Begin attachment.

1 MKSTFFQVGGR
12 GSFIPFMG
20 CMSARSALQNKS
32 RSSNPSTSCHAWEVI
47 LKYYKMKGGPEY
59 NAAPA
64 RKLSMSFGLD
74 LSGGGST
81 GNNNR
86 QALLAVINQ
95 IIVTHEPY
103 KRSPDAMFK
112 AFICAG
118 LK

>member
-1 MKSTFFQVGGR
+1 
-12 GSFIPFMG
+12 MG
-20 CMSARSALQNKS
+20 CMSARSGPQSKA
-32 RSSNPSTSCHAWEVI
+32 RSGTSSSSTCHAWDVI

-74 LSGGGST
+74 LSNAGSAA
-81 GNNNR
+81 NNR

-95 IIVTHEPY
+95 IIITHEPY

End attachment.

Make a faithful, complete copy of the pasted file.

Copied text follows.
1 MKSTFFQVGGR
12 GSFIPFMG
20 CMSARSALQNKS
32 RSSNPSTSCHAWEVI
47 LKYYKMKGGPEY
59 NAAPA
64 RKLSMSFGLD
74 LSGGGST
81 GNNNR
86 QALLAVINQ
95 IIVTHEPY
103 KRSPDAMFK
112 AFICAG
118 LK

>member
-1 MKSTFFQVGGR
+1 
-12 GSFIPFMG
+12 MG
-20 CMSARSALQNKS
+20 CMSARSGPQSKA
-32 RSSNPSTSCHAWEVI
+32 RSGTSSSSTCHAWDVI

-74 LSGGGST
+74 LSNAGSAA
-81 GNNNR
+81 NNR

-95 IIVTHEPY
+95 IIITHEPY